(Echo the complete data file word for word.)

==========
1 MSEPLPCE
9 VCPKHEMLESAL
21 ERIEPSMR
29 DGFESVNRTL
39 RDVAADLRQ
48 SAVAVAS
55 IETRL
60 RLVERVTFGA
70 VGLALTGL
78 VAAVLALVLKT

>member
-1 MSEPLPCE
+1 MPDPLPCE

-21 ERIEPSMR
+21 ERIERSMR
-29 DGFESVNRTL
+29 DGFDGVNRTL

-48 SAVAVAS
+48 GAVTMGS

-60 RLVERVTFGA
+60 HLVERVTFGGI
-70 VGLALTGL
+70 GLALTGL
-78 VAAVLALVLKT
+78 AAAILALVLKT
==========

1 MSEPLPCE
9 VCPKHEMLESAL
21 ERIEPSMR
29 DGFESVNRTL
39 RDVAADLRQ
48 SAVAVAS
55 IETRL
60 RLVERVTFGA
70 VGLALTGL
78 VAAVLALVLKT

>member
-1 MSEPLPCE
+1 MPDPLPCE

-21 ERIEPSMR
+21 ERIERSMR
-29 DGFESVNRTL
+29 DGFDGVNRTL

-48 SAVAVAS
+48 GAVTMGS

-60 RLVERVTFGA
+60 HLVERVTFGGI
-70 VGLALTGL
+70 GLALTGL
-78 VAAVLALVLKT
+78 AAAILALVLKT